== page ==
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Rate Card Importance and How to Create One

Read Time: 7 minutes

If you’ve never heard of a rate card, they’re essentially ad inventory menus in which you list the ad inventory that is available to advertisers and the prices you charge to fill that ad inventory. We’re going to explain where they came from and what to focus on when creating yours.

The term “rate card” comes from the old-fashioned cards that newspaper publishers handed to prospective advertisers that listed available ad inventory and associated prices. The term was subsequently adopted by television and radio advertisers, and has remained in use for online advertising.

Early newspaper rate card.
Example of an early newspaper rate card.

Early rate cards were relatively simple, due to limited advertising options. In contrast, modern rate cards are much more complicated because the sheer range of options available to advertisers have increased dramatically.

Because of the sheer number and variety of ad inventory options available to advertisers, creating an effective rate card is crucial. As a publisher, you’re selling a commodity to buyers who have a variety of options available to them.

Don’t underestimate rate card presentation

Your rate card needs to grab advertisers’ attention and draw them into the details. Don’t underestimate the importance of your rate card’s visual appeal.

Make sure that you display the relevant information clearly, and in a logical layout so advertisers can quickly find the information that is most important to them at a glance.

Keep your design simple and uncluttered. Use simple graphics to demonstrate the ad inventory. Remember that advertisers are interested in the information itself, so focus on that.

In addition, remember to make your rate card easy to find so advertisers don’t need to spend much time looking for it. One option is to create a page on your site dedicated to advertising options on your site. Add your rate card to that page, ideally in a responsive, web format with an optional PDF download.

Some publishers also integrate their rate cards into their media kits. AdAge’s media kit is a good example of this.

Describe your audience and the value they offer

The reason why an advertiser will advertise on your site is to reach your audience. You need to describe your audience in enough detail so advertisers can appreciate the value they’d receive by placing ads on your site.

Here is some of the information you may want to share with prospective advertisers:

  • Where is your audience?
  • How old are they?
  • What is their disposable income?
  • What is your audience interested in? Will they buy what advertisers are offering them?
  • How often does your audience visit your site, and how long do they visit for?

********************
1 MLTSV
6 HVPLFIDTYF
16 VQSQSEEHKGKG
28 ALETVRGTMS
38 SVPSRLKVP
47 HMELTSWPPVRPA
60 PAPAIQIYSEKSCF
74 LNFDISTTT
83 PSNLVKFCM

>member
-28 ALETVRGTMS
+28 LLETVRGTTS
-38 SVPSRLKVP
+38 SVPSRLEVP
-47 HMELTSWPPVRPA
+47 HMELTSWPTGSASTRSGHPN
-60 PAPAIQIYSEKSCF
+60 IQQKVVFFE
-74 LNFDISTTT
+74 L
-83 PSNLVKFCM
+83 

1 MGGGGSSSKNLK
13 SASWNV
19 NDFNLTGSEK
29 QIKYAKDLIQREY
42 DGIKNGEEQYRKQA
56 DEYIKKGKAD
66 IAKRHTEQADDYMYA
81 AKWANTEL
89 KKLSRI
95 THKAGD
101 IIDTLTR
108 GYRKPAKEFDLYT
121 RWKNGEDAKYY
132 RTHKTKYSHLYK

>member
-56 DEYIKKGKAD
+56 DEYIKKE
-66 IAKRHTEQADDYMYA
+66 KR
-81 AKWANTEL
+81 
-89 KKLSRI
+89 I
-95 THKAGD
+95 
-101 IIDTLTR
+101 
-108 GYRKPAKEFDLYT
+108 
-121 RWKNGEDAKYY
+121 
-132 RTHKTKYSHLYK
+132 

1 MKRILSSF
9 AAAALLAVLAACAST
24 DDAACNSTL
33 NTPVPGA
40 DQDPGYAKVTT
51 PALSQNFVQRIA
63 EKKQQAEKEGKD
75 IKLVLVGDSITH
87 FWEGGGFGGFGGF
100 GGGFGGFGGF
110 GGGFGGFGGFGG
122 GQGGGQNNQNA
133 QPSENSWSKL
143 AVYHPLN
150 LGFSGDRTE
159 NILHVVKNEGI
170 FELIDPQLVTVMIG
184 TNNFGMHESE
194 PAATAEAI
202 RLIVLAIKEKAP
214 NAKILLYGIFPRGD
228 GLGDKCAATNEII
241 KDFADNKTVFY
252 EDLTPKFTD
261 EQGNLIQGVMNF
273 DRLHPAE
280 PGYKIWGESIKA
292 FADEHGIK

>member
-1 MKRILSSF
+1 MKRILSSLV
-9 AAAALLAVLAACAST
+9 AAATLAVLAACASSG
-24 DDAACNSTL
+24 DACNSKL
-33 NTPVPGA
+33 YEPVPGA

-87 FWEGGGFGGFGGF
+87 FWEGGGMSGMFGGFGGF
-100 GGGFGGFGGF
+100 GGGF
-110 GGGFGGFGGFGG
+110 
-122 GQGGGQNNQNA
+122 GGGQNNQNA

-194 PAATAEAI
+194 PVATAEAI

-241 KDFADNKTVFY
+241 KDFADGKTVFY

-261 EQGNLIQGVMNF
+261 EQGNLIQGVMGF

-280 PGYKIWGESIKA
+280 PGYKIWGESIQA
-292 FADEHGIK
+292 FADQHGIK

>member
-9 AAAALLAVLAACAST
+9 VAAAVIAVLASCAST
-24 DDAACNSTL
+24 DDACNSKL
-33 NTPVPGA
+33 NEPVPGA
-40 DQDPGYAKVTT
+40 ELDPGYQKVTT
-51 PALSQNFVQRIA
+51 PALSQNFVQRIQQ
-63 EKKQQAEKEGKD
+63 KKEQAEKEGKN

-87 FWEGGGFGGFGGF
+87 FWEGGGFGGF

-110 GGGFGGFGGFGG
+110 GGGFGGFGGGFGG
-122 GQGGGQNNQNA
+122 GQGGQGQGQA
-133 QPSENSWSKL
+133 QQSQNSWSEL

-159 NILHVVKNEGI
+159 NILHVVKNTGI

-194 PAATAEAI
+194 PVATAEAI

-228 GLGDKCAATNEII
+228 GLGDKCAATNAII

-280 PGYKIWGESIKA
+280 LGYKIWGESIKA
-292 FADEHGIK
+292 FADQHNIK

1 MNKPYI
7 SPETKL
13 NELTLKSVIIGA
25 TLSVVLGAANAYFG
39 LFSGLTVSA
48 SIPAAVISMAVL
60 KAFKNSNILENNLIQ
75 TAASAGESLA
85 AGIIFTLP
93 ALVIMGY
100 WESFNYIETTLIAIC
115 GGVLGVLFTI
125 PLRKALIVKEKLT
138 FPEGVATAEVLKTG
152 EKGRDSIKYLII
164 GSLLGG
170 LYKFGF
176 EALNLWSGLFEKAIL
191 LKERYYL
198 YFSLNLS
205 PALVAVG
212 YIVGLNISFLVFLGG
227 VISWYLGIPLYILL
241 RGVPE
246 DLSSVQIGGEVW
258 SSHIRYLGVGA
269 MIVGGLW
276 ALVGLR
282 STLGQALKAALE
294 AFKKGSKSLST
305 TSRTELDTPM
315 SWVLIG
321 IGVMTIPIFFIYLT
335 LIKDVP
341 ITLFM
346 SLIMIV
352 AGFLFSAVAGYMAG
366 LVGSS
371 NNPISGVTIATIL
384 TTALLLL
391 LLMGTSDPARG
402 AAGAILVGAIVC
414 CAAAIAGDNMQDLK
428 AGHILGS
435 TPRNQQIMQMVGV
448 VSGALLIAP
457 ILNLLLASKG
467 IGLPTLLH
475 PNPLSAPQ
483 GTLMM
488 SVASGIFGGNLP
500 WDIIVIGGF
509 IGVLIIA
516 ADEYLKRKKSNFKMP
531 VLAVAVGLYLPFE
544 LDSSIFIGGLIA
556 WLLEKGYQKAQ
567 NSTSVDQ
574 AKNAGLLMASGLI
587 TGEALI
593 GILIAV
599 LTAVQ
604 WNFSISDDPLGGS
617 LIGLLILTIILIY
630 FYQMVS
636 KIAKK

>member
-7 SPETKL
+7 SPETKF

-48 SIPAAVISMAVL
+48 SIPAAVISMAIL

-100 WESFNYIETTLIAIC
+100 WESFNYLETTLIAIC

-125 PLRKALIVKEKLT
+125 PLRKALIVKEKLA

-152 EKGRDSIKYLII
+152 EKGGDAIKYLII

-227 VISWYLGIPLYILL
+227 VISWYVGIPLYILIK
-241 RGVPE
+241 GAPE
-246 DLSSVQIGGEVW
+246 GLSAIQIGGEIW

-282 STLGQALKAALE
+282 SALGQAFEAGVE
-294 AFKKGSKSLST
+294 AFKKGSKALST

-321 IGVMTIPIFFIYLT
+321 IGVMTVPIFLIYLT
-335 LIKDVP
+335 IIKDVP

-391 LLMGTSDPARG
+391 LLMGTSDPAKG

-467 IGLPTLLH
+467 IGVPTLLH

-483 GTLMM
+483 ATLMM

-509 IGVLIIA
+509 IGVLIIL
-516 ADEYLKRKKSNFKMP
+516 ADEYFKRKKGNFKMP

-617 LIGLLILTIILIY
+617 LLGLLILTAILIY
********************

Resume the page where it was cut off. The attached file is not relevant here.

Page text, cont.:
• How engaged is your audience, and what boosts engagement on your site?
  • How many people does your content ultimately reach? Take into account how, where, and to what extent your content is distributed using channels such as social media.
  • Which formats can advertisers use to reach your audience most effectively (this might vary depending on audience segmentation)?

The key here is accuracy. The more accurate you can be with your audience data, the more credible your rate card will be. You should also be able to demonstrably verify your data too.

Clear ad placement descriptions

Advertisers want to know where their ads may appear so be sure to include clear descriptions of available ad inventory and, optionally, demonstrate placements in the context of your site using simple mockups.

Other important details you need to convey include:

  • Ad unit descriptions;
  • Placement details for those ad units (in other words, where the ads would be placed, and for how long); and
  • Dimensions of the ad units.

In addition, if you also have a print publication, you may want to create distinct rate cards for each format. The Economist, for example, publishes a variety of rate cards for its various print and digital formats.

Smart pricing options

When it comes to pricing your ad inventory, you should begin by stating the basis on which you are pricing your inventory. Are you charging on a CPM, CPC, or another pricing method?

If you need a starting point to calculate your rates, research how competing sites with similar audiences price their ad inventory.

From there, address factors such as these:

  • Available ad inventory on your site and anticipated demand for it.
  • Your site’s relative dominance in your particular category.
  • Average rates for your category (also a fair baseline starting point).
  • Whether your site targets your audience fairly precisely?
  • Creative options for available ad inventory (different sizes and formats may be more engaging in different contexts).
  • The current (and foreseeable) state of the economy with respect to your category.

In recent years certain specific issues have become fairly important to advertisers. One hot topic is viewability which is the measure of the extent to which a human sees an ad on your site. Stay on top of these issues and make sure you have solid data to backup your engagement metrics.

A word about discounts

Many advertisers tend to regard published rates as somewhat negotiable so be prepared for that. Publishers often state higher prices on their rate cards than they would be comfortable charging to give themselves enough margin to negotiate with advertisers.

This approach also gives you flexibility when it comes to preparing special offers for higher value ad sales.

You may find that you need to tweak your rate card until you find you have a pricing model that advertisers readily understand, and that appeals to them enough to commit to placing ads on your site.